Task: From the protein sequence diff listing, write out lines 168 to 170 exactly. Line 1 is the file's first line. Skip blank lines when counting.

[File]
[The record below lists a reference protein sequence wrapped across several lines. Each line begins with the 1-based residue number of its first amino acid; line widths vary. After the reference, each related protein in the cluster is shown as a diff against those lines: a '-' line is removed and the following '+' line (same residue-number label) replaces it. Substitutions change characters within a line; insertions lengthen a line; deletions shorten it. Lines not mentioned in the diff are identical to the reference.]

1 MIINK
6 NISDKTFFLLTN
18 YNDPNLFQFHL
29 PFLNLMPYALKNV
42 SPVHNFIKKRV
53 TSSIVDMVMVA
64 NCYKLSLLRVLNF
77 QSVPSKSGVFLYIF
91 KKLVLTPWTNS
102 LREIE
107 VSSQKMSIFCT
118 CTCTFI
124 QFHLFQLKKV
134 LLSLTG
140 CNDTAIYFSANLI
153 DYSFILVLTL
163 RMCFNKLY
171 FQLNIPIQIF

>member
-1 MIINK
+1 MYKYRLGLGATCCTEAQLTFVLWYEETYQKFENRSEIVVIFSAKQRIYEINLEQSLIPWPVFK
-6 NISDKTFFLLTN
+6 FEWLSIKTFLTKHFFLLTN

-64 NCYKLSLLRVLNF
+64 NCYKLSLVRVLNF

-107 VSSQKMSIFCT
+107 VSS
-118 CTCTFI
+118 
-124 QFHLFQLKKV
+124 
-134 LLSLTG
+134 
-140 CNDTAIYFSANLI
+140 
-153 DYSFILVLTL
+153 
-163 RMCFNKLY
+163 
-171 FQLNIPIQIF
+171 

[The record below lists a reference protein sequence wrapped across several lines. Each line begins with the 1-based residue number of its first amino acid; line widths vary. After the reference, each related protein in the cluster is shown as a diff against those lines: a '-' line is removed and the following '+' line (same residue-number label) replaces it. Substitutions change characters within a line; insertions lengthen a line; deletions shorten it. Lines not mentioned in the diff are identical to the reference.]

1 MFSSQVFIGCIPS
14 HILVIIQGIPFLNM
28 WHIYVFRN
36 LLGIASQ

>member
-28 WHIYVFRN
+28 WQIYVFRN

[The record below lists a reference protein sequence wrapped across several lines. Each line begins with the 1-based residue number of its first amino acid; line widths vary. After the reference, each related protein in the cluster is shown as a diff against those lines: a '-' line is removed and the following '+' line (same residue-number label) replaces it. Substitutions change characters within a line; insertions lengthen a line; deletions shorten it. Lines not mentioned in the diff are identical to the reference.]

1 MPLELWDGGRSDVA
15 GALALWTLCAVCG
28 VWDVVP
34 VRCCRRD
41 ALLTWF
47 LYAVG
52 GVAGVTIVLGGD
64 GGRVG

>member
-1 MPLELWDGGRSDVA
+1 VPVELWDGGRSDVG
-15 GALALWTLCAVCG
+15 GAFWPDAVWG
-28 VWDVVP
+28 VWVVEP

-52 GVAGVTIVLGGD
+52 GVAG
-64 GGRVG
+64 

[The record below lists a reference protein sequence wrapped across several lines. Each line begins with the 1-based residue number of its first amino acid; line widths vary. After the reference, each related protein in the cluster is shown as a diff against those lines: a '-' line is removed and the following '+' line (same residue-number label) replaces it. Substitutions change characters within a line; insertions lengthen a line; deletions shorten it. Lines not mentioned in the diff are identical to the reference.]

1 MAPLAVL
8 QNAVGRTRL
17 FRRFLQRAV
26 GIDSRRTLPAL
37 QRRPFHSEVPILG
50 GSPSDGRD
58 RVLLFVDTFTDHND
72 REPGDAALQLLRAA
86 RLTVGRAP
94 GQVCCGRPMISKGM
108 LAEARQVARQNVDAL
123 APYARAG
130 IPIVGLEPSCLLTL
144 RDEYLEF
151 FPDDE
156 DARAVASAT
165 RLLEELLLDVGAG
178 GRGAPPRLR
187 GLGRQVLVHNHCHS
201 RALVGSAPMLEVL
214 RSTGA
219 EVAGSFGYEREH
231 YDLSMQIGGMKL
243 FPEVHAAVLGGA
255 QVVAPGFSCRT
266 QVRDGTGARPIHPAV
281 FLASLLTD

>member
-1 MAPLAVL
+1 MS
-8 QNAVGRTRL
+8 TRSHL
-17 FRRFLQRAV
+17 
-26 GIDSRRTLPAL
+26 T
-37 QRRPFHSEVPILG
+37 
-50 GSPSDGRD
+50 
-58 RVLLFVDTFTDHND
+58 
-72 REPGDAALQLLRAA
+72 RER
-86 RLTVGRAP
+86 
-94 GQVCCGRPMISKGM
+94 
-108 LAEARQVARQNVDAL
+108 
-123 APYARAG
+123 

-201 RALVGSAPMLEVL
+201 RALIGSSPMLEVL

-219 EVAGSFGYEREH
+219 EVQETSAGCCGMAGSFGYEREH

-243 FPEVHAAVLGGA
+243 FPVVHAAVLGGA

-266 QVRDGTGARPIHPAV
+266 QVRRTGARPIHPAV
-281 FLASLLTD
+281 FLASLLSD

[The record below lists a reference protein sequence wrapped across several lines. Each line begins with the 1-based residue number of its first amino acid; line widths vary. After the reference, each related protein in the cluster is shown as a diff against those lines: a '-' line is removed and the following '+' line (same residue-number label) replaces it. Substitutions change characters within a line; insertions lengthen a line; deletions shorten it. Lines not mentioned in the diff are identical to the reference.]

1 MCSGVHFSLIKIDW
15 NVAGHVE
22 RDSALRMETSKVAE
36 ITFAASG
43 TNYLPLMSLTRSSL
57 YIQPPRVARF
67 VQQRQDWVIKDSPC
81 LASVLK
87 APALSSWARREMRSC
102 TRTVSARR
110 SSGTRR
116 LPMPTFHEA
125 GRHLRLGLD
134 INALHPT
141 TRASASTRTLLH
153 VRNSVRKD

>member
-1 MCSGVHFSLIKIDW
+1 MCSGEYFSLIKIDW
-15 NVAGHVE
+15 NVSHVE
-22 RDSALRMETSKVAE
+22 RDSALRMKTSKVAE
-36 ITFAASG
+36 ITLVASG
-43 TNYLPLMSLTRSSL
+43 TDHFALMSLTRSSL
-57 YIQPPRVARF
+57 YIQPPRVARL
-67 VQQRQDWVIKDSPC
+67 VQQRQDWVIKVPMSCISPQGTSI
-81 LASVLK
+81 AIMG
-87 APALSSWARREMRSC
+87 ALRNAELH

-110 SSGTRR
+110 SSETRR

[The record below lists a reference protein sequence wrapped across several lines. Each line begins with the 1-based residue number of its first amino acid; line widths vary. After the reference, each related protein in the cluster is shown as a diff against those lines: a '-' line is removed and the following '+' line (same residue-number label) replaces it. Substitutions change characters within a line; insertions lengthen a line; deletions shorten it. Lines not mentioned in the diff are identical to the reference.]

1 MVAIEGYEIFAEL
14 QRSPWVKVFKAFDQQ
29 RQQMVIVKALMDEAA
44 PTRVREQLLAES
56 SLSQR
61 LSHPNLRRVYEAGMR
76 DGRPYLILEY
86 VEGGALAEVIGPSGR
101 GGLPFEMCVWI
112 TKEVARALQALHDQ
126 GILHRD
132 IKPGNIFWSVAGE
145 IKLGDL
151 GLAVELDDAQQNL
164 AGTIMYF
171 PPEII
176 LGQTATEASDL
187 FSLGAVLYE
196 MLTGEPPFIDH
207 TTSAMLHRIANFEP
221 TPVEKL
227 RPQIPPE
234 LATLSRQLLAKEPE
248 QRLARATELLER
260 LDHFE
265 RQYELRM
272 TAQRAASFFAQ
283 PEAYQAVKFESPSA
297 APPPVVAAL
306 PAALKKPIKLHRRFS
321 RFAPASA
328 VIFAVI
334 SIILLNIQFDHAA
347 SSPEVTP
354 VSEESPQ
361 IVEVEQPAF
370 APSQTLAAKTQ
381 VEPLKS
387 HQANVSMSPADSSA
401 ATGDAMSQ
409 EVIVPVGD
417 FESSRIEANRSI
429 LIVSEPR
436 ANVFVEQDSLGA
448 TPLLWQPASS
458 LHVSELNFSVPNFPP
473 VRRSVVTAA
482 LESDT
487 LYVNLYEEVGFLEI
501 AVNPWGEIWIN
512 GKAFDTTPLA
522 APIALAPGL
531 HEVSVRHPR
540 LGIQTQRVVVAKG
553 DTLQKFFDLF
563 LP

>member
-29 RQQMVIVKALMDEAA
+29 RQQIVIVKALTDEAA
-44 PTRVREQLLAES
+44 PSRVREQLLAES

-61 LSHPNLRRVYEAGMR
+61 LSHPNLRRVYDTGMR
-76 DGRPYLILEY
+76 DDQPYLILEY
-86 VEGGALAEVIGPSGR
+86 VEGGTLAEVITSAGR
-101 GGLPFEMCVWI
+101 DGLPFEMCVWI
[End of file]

-87 APALSSWARREMRSC
+87 ALRNAELH

-110 SSGTRR